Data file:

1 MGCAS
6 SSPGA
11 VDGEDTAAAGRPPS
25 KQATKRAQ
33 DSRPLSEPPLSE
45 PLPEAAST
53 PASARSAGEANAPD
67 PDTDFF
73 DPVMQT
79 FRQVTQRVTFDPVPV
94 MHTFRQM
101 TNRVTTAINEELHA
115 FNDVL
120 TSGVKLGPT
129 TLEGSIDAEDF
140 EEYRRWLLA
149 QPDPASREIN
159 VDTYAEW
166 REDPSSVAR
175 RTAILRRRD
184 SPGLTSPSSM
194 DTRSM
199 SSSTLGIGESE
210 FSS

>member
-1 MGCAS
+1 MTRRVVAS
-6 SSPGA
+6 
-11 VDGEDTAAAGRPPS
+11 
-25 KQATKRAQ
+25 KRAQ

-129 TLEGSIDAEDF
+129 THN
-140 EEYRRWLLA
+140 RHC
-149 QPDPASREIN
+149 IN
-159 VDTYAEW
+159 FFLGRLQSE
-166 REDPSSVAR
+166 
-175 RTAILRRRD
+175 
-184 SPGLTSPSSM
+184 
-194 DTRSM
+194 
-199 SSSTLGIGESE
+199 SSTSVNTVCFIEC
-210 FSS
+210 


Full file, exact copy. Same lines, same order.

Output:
1 MGCAS
6 SSPGA
11 VDGEDTAAAGRPPS
25 KQATKRAQ
33 DSRPLSEPPLSE
45 PLPEAAST
53 PASARSAGEANAPD
67 PDTDFF
73 DPVMQT
79 FRQVTQRVTFDPVPV
94 MHTFRQM
101 TNRVTTAINEELHA
115 FNDVL
120 TSGVKLGPT
129 TLEGSIDAEDF
140 EEYRRWLLA
149 QPDPASREIN
159 VDTYAEW
166 REDPSSVAR
175 RTAILRRRD
184 SPGLTSPSSM
194 DTRSM
199 SSSTLGIGESE
210 FSS

>member
-1 MGCAS
+1 MTRRVVAS
-6 SSPGA
+6 
-11 VDGEDTAAAGRPPS
+11 
-25 KQATKRAQ
+25 KRAQ

-129 TLEGSIDAEDF
+129 THN
-140 EEYRRWLLA
+140 RHC
-149 QPDPASREIN
+149 IN
-159 VDTYAEW
+159 FFLGRLQSE
-166 REDPSSVAR
+166 
-175 RTAILRRRD
+175 
-184 SPGLTSPSSM
+184 
-194 DTRSM
+194 
-199 SSSTLGIGESE
+199 SSTSVNTVCFIEC
-210 FSS
+210 